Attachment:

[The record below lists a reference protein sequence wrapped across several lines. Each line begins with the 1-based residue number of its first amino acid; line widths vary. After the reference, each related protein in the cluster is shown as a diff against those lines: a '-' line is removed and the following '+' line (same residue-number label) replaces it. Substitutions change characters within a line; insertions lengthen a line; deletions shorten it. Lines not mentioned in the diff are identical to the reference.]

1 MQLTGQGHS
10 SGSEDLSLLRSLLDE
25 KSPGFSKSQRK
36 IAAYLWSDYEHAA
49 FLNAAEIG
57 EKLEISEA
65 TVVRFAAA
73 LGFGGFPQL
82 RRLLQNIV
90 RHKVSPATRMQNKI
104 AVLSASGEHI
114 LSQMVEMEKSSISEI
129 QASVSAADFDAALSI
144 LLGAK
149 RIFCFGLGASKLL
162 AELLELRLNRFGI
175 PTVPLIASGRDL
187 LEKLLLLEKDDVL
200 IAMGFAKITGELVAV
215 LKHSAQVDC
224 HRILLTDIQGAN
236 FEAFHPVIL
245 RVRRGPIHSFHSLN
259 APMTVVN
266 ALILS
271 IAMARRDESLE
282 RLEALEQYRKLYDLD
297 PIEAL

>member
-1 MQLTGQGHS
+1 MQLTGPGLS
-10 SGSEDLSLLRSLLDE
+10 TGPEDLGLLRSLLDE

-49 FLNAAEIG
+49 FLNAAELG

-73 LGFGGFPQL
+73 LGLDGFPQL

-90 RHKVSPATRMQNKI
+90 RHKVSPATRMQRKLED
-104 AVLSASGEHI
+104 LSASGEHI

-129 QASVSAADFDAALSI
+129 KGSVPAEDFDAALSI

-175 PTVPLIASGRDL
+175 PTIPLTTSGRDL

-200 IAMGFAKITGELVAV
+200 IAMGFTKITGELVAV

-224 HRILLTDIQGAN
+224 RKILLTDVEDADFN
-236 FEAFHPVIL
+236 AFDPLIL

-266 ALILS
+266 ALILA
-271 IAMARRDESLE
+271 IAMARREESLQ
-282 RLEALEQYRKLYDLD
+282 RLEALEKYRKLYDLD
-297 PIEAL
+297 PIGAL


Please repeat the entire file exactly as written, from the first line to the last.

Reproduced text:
[The record below lists a reference protein sequence wrapped across several lines. Each line begins with the 1-based residue number of its first amino acid; line widths vary. After the reference, each related protein in the cluster is shown as a diff against those lines: a '-' line is removed and the following '+' line (same residue-number label) replaces it. Substitutions change characters within a line; insertions lengthen a line; deletions shorten it. Lines not mentioned in the diff are identical to the reference.]

1 MQLTGQGHS
10 SGSEDLSLLRSLLDE
25 KSPGFSKSQRK
36 IAAYLWSDYEHAA
49 FLNAAEIG
57 EKLEISEA
65 TVVRFAAA
73 LGFGGFPQL
82 RRLLQNIV
90 RHKVSPATRMQNKI
104 AVLSASGEHI
114 LSQMVEMEKSSISEI
129 QASVSAADFDAALSI
144 LLGAK
149 RIFCFGLGASKLL
162 AELLELRLNRFGI
175 PTVPLIASGRDL
187 LEKLLLLEKDDVL
200 IAMGFAKITGELVAV
215 LKHSAQVDC
224 HRILLTDIQGAN
236 FEAFHPVIL
245 RVRRGPIHSFHSLN
259 APMTVVN
266 ALILS
271 IAMARRDESLE
282 RLEALEQYRKLYDLD
297 PIEAL

>member
-1 MQLTGQGHS
+1 MQLTGPGLS
-10 SGSEDLSLLRSLLDE
+10 TGPEDLGLLRSLLDE

-49 FLNAAEIG
+49 FLNAAELG

-73 LGFGGFPQL
+73 LGLDGFPQL

-90 RHKVSPATRMQNKI
+90 RHKVSPATRMQRKLED
-104 AVLSASGEHI
+104 LSASGEHI

-129 QASVSAADFDAALSI
+129 KGSVPAEDFDAALSI

-175 PTVPLIASGRDL
+175 PTIPLTTSGRDL

-200 IAMGFAKITGELVAV
+200 IAMGFTKITGELVAV

-224 HRILLTDIQGAN
+224 RKILLTDVEDADFN
-236 FEAFHPVIL
+236 AFDPLIL

-266 ALILS
+266 ALILA
-271 IAMARRDESLE
+271 IAMARREESLQ
-282 RLEALEQYRKLYDLD
+282 RLEALEKYRKLYDLD
-297 PIEAL
+297 PIGAL